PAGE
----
Tuesday, July 14, 2009

One hudred fourty four thousand footsteps to Kiwoko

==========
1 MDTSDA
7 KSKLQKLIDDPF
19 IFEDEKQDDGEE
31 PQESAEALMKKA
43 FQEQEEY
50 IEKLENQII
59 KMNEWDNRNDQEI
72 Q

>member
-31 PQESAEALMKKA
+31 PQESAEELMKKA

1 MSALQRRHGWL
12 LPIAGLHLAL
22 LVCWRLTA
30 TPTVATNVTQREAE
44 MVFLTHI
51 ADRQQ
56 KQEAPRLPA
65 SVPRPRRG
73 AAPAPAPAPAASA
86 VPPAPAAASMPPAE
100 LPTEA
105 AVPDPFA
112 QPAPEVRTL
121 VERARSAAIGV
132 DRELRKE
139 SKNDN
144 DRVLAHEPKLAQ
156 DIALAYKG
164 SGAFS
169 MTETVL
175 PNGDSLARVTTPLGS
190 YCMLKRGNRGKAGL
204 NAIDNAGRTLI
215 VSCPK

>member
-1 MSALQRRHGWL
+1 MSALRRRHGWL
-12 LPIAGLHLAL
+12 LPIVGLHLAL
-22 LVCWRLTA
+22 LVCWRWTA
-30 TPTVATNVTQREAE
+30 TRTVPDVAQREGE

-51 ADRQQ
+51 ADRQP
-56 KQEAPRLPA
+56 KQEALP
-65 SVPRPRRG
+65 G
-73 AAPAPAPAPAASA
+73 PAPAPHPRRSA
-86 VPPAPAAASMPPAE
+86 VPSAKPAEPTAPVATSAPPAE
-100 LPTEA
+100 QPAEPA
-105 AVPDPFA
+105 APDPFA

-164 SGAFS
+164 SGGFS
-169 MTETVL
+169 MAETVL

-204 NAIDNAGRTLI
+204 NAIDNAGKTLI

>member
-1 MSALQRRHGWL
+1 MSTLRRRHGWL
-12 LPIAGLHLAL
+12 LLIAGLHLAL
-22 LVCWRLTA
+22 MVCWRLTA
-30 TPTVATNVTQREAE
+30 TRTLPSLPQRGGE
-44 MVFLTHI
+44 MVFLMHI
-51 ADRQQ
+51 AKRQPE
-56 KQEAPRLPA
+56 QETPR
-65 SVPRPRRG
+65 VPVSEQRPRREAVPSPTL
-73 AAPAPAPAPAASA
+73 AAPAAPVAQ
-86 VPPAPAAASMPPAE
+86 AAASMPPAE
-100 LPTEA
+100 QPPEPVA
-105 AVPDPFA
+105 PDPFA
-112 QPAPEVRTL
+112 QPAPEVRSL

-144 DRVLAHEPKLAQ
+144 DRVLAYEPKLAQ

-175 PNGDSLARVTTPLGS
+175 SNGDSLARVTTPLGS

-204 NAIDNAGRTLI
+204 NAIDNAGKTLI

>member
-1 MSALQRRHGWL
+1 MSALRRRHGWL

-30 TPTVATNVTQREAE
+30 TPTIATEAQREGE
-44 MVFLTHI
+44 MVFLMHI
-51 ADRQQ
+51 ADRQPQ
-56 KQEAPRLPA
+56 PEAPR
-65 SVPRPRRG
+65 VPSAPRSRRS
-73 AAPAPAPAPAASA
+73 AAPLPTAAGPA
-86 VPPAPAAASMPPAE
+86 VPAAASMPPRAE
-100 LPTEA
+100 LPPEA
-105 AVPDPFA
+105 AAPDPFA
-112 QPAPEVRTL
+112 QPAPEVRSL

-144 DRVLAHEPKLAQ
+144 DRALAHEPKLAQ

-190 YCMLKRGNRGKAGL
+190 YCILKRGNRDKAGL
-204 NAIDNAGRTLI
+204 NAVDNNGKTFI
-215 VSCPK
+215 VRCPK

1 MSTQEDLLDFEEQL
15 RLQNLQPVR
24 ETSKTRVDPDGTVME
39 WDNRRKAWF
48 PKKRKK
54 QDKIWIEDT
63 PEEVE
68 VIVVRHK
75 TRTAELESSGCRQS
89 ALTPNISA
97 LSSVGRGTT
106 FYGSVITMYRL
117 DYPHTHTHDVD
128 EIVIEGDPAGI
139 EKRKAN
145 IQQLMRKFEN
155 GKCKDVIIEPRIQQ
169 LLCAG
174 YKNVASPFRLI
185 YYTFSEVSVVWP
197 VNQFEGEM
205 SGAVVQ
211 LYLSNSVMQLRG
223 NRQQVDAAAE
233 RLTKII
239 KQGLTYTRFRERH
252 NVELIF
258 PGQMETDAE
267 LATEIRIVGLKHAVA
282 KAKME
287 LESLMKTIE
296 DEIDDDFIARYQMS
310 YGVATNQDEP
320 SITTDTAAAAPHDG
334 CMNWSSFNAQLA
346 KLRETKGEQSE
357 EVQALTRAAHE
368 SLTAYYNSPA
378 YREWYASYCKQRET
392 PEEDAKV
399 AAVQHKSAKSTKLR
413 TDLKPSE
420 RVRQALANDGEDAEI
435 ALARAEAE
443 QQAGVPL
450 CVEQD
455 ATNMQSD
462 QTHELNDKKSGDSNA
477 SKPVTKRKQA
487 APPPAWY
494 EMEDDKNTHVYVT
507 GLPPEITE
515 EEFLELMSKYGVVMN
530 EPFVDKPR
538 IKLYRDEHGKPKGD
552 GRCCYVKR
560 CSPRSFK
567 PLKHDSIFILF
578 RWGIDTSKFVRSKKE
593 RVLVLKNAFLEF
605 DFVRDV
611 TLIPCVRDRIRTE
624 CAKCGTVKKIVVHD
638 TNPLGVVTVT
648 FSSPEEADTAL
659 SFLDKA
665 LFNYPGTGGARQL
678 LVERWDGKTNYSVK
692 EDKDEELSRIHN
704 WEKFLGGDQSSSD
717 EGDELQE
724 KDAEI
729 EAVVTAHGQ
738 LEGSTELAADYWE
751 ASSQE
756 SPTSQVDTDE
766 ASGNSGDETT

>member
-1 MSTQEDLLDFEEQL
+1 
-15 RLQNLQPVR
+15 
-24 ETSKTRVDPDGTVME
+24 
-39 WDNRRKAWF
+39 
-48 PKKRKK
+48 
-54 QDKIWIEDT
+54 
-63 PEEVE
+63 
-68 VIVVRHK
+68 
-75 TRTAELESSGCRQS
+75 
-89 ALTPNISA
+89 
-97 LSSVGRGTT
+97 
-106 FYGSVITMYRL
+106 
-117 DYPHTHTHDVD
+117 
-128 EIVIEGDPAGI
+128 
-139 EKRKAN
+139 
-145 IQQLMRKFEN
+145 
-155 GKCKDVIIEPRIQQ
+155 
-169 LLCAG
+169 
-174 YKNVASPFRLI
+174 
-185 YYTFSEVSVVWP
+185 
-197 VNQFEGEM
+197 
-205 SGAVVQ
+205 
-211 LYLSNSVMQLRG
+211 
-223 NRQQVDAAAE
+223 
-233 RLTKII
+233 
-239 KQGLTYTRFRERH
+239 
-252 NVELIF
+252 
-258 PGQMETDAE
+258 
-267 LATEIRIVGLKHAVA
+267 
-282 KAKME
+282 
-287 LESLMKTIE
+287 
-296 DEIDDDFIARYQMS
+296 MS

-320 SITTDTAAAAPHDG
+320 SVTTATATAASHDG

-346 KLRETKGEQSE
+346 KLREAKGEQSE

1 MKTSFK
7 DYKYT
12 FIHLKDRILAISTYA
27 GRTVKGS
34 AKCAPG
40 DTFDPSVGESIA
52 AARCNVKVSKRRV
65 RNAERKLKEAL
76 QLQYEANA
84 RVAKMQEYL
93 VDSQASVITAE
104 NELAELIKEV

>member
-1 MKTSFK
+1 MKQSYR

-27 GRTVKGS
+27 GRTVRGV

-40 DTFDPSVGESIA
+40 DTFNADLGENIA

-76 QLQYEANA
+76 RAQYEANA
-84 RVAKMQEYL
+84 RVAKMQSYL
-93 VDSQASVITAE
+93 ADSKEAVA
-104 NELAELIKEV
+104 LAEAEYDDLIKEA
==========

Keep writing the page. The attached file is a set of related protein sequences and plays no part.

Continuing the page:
Dear Friends and Family, I have not had a longer moment to send out an update. By now you all know we finished Rose's Journey successfully on Saturday. Folks, it was cathartic journeying with more than 60 people by my side or behind or ahead of me. Everywhere I looked, there was somebody walking with me. It was a great walk, simply freeing and hard too. Each of us experienced their moment of hitting the wall, but we kept on walking. My friend DJ who is a bit of a math whiz tells me that it took approximately 144,000 steps from Bamunanika to Kiwoko! I still cannot believe it. We left Bamunanika a little later than we had planned but were on Que by the time we left our first resting stop. The segment from Bamunanika to Wobulenzi was probably the easiest. I walked that stage with my Irish Mother, my brother Steven, and my friend Flavia and from time to time was joined by many of my best friends. At times it was memory lane, at other times it was a completely new walk, one full of hope and random acts of kindness. To say that I was emotional the whole day is an understatement! Many children joined my friends Kristen, Jen, Christina and Mike (The Breckenridge Crew) and made the reason for the walk even more meaningful. Even though I could not see everyone at the same time, I knew that they were there, repeating the same steps I took 20 years ago, experiencing a journey of their own, adding their voice to mine in a very public way. It was phenomenal.